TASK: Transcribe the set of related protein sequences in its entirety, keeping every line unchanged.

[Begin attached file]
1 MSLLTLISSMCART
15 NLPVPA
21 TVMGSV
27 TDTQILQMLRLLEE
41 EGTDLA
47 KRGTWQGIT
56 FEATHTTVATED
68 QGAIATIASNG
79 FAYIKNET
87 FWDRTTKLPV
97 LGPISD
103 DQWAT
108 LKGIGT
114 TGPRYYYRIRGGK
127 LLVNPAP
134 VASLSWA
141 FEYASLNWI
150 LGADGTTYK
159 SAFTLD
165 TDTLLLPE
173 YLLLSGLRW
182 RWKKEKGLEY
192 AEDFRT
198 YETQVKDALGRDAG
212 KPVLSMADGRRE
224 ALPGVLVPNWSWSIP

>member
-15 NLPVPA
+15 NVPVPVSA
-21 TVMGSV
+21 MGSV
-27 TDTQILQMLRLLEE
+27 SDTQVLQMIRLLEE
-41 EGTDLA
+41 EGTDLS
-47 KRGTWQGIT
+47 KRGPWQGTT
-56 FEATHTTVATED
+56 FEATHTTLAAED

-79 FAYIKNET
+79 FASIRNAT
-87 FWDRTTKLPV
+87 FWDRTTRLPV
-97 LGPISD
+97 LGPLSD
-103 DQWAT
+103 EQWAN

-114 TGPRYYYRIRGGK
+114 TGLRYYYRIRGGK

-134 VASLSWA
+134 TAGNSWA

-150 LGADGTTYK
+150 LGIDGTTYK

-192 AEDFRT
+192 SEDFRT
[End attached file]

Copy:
1 MSLLTLISSMCART
15 NLPVPA
21 TVMGSV
27 TDTQILQMLRLLEE
41 EGTDLA
47 KRGTWQGIT
56 FEATHTTVATED
68 QGAIATIASNG
79 FAYIKNET
87 FWDRTTKLPV
97 LGPISD
103 DQWAT
108 LKGIGT
114 TGPRYYYRIRGGK
127 LLVNPAP
134 VASLSWA
141 FEYASLNWI
150 LGADGTTYK
159 SAFTLD
165 TDTLLLPE
173 YLLLSGLRW
182 RWKKEKGLEY
192 AEDFRT
198 YETQVKDALGRDAG
212 KPVLSMADGRRE
224 ALPGVLVPNWSWSIP

>member
-15 NLPVPA
+15 NVPVPVSA
-21 TVMGSV
+21 MGSV
-27 TDTQILQMLRLLEE
+27 SDTQVLQMIRLLEE
-41 EGTDLA
+41 EGTDLS
-47 KRGTWQGIT
+47 KRGPWQGTT
-56 FEATHTTVATED
+56 FEATHTTLAAED

-79 FAYIKNET
+79 FASIRNAT
-87 FWDRTTKLPV
+87 FWDRTTRLPV
-97 LGPISD
+97 LGPLSD
-103 DQWAT
+103 EQWAN

-114 TGPRYYYRIRGGK
+114 TGLRYYYRIRGGK

-134 VASLSWA
+134 TAGNSWA

-150 LGADGTTYK
+150 LGIDGTTYK

-192 AEDFRT
+192 SEDFRT